Every Year, It Costs Tennessee More Than $15 Million To Clean Up Roadside Litter. It’s Time To Put An End To This. Keep Your Trash To Yourself And Our Roadways Clear. Because Nobody Trashes Tennessee.
2016 Visible Litter Study: Litter down 53 percent, but 100 million pieces remain
A statewide litter study is conducted in Tennessee every 10 years. These studies identify the amount of litter on Tennessee roads, the types of litter, where it can be found, and actionable findings that will strengthen litter prevention efforts. Ultimately, the goal is to be strategic in reducing litter pickup costs to taxpayers.
Summary of key research points:
• There are 100 million total pieces of litter on Tennessee roadways, down 53 percent since 2006.
• 28 percent of litter is classified as intentional litter, meaning it’s thrown right out of vehicle windows.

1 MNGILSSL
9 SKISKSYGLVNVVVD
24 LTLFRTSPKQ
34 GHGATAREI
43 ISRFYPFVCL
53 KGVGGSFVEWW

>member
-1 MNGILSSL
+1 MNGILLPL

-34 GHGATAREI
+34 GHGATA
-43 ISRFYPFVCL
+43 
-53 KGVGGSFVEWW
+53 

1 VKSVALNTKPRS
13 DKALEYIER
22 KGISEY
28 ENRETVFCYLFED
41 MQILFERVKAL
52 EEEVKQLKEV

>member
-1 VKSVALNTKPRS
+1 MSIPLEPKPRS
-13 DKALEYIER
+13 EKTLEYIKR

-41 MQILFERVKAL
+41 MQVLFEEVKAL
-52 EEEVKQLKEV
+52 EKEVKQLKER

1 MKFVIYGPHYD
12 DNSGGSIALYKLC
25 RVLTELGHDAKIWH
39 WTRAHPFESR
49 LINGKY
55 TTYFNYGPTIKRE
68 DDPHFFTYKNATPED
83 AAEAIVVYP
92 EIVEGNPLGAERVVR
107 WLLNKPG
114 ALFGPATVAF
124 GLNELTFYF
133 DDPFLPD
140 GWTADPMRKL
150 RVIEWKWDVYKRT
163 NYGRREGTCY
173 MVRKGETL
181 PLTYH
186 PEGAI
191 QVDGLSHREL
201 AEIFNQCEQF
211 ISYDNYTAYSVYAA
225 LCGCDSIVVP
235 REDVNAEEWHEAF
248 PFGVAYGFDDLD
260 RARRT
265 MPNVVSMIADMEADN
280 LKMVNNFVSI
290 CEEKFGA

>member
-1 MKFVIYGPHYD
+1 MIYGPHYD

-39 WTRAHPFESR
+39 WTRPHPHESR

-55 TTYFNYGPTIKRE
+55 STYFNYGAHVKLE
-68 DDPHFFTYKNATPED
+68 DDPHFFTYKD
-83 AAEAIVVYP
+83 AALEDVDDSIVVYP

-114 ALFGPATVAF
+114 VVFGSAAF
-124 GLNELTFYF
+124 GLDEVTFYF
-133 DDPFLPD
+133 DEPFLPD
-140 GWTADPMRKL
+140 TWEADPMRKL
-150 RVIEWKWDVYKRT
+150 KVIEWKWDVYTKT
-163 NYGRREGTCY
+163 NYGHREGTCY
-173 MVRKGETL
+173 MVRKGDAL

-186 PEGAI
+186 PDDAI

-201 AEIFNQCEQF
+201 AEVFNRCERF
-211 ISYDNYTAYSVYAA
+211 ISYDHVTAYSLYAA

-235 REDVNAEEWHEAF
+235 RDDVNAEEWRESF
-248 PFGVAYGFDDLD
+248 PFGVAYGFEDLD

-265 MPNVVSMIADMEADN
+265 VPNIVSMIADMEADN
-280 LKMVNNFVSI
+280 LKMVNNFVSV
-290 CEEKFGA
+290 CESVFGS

• 72 percent is considered negligent litter, which includes vehicle debris and trash flying out of uncovered pickup truck beds.
• Beverage containers, lids, and straws are the biggest problem with deliberate litter (11 percent). Within that category, snack food packaging (6 percent), napkins, paper bags, and tissues (5 percent), and cigarette packaging (2 percent) represent the next most significant items.
• Interstates have the most negligent litter, while state highways, U.S. highways, and local roads have more deliberate litter.
• Litter accumulates in places of high traffic, and in places where little to no personal ownership is present, such as rest stops.
“From the Great Smoky Mountain region, to the Mississippi River, and every stretch of roadway in between, litter on our highways takes away from Tennessee’s natural beauty. It’s not only an eyesore, but it costs TDOT more than $15 million a year to clean up.”
National comparison: A 2009 national litter study by Keep America Beautiful found that there were 51 billion pieces of litter on roadways, costing government and businesses $11.5 billion.